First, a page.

Is social media leaving you vulnerable to debt collectors?

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When people get into financial difficulties, life is stressful enough. However, if things get to the stage where your debt is sold onto debt collectors, you could find yourself falling prey to a number of unscrupulous tactics designed to make life so difficult that you are forced to pay up.

And there's a risk they could use your social networking against you.

The rules

Debt collectors work on the basis that if they push you to repay a debt, most people will suddenly prioritise that particular debt, and there's a better chance of it being paid.

They have to abide by particular rules, which prevent them from making your life a misery. They have to, for example, only contact you at reasonable times, avoid coming into your home unless you invite them in, and leave your property if you ask them to.

They are not allowed to contact you in inappropriate places, harass you by calling frequently or making threatening statements, or pressure you into paying in full or large installments.

However, not every collector is assiduous about following the rules. Some use every opportunity to bully you into paying - including social networking.

Social networking

The problem first hit the headlines in 2010, when a woman in Florida was hounded by a debt collector through Facebook. He contacted her friends and put them under pressure to force her to pay the loan back.

It promoted Facebook to warn debt collectors against this sort of thing - as it violates the company's policy prohibiting members from threatening or intimidating other users.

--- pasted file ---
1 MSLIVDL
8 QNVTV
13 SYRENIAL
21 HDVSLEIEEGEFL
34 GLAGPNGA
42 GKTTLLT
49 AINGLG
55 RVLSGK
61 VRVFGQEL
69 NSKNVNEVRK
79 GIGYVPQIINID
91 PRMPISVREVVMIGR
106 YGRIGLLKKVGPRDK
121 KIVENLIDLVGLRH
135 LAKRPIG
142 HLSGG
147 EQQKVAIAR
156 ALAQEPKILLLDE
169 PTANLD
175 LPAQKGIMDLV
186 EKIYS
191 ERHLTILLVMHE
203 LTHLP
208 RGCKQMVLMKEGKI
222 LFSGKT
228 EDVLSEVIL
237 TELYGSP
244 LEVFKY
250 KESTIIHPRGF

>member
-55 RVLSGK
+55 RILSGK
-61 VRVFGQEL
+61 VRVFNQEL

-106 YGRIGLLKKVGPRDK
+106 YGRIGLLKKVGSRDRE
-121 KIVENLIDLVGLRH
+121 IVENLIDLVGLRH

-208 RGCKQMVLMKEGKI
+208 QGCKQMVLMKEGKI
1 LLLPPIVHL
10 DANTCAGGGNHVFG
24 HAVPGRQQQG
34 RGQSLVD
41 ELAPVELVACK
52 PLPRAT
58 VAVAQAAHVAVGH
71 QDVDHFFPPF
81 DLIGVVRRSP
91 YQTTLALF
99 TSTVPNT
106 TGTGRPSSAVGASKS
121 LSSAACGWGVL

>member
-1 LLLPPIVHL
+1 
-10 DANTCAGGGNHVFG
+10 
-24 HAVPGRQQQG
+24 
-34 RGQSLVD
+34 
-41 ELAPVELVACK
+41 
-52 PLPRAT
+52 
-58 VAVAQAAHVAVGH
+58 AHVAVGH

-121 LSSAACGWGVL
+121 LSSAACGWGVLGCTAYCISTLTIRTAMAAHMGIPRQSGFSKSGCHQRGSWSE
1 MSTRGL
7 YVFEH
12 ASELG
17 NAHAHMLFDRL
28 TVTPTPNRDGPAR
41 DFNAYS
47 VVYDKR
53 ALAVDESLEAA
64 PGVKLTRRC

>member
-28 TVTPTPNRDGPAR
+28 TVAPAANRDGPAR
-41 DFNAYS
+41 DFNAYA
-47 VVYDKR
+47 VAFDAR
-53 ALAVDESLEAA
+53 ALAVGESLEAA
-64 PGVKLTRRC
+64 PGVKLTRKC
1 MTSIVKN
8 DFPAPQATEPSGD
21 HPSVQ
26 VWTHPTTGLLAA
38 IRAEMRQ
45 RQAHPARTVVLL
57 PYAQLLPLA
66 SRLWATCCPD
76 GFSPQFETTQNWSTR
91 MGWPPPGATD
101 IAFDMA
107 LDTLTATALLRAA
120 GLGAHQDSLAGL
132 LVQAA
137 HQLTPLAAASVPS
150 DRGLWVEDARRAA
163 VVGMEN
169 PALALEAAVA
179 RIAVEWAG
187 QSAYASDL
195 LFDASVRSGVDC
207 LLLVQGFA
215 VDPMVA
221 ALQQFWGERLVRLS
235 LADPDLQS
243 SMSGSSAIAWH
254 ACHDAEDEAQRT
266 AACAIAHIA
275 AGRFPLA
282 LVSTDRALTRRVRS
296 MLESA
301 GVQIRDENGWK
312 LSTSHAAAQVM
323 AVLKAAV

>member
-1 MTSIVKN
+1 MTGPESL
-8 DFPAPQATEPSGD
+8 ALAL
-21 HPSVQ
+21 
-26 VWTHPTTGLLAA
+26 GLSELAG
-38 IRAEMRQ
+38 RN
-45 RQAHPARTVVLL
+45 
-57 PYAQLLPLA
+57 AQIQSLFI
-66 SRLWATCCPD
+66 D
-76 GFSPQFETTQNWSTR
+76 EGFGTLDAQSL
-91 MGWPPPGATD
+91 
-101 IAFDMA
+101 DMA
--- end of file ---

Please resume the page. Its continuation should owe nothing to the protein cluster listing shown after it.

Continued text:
However Stepchange, the UK debt charity says that people using its services have complained about similar tactics in the UK.

What can you do?

If you are being chased for a debt, then it's a sign that you need to get your borrowing back under control. It's worth getting hold of your credit report from a company like Experian, to see exactly where you stand. If you have room in your budget you should start repaying what you can afford as soon as possible. If you cannot see how you can afford it, you may need to contact a debt charity for help.

In the interim, Stepchange recommends useful steps to keep debt collectors away from your social networks.
  • Don't email debt collectors, because it will enable them to search for you on social networks. Instead, only communicate by letter - and keep a record of everything you send.
  • If you are approached by a debt collector on social media, don't respond.
  • Never instant message (IM) anyone you don't know.
  • Do a Google search for your name – does a social media or website profile or any of your conversations come up in the results? If they do, make the pages private.
  • Change your privacy settings, so your profile isn't public.
  • Be wary of anyone that wants to follow or friend you who you don't know personally.